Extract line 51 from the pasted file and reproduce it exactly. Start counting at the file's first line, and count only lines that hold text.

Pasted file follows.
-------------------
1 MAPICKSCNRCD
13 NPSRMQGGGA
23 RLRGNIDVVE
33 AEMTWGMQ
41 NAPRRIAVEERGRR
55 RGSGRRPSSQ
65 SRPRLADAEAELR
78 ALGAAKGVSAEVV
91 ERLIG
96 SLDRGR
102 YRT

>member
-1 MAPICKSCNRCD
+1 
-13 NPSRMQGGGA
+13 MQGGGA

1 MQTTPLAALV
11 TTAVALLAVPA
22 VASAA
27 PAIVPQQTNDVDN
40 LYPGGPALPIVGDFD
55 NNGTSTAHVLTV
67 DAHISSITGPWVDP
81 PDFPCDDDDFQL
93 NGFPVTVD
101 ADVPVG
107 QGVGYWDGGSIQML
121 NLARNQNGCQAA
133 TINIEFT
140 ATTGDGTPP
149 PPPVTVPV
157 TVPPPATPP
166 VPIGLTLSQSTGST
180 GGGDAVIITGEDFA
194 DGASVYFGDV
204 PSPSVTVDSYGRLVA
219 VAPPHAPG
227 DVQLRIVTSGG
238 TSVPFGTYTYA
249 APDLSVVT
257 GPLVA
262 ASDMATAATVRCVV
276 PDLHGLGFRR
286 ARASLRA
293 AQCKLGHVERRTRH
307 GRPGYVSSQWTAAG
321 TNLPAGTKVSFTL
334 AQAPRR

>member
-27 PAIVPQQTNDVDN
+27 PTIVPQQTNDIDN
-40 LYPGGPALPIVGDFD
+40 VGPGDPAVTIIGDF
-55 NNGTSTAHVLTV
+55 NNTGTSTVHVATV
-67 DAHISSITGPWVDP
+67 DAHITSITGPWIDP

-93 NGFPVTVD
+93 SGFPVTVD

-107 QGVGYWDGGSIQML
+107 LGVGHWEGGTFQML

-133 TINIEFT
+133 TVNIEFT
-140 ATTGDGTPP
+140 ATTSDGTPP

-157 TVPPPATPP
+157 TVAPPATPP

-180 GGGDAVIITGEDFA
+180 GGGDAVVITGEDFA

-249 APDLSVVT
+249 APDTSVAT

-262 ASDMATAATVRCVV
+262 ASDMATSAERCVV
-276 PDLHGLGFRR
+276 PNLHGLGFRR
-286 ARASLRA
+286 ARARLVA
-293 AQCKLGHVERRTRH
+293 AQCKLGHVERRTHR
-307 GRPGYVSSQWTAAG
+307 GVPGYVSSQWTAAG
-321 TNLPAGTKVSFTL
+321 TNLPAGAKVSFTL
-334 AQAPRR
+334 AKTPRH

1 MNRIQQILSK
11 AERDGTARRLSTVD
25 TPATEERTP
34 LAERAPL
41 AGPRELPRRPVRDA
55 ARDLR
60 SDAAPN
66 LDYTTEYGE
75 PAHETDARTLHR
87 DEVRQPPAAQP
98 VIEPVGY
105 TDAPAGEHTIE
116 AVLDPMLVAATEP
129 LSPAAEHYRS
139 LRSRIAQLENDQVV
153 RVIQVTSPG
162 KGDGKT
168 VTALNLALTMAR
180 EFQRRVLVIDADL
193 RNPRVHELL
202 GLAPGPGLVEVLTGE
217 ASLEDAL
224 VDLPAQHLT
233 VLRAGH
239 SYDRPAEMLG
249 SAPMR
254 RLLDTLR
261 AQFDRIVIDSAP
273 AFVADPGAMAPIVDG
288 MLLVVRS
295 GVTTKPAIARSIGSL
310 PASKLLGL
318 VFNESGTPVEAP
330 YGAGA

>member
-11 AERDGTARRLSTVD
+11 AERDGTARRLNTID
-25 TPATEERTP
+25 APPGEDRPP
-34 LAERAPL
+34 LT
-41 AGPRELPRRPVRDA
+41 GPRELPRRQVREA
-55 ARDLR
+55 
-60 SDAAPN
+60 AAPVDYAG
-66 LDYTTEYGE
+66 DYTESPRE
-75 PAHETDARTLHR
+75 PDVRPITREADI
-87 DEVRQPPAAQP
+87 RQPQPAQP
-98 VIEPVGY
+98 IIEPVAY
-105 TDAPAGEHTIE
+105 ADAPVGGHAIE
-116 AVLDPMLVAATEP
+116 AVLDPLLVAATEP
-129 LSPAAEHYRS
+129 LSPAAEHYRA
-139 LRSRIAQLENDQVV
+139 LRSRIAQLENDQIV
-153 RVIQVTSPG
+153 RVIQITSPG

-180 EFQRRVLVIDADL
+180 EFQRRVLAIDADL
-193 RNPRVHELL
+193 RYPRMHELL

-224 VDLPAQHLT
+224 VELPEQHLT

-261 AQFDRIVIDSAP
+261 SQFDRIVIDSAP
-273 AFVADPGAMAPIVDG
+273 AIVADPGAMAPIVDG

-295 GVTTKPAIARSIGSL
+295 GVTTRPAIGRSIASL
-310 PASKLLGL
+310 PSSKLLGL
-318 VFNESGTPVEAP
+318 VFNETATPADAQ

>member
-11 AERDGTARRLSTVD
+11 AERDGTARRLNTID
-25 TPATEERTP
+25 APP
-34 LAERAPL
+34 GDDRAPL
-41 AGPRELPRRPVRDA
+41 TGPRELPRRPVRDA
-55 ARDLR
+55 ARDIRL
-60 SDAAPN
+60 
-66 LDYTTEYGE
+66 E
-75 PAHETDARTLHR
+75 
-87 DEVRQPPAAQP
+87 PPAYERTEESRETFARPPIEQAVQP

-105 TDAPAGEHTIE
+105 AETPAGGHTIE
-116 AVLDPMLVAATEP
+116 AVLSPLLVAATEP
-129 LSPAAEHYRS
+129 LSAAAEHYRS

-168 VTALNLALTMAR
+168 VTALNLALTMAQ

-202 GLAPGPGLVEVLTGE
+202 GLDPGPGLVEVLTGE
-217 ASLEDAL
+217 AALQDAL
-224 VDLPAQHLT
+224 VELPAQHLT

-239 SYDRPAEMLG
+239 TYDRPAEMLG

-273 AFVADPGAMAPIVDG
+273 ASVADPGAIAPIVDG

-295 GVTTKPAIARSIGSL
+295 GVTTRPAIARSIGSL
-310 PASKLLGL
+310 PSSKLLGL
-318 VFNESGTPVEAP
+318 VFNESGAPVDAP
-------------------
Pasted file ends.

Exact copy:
+27 PTIVPQQTNDIDN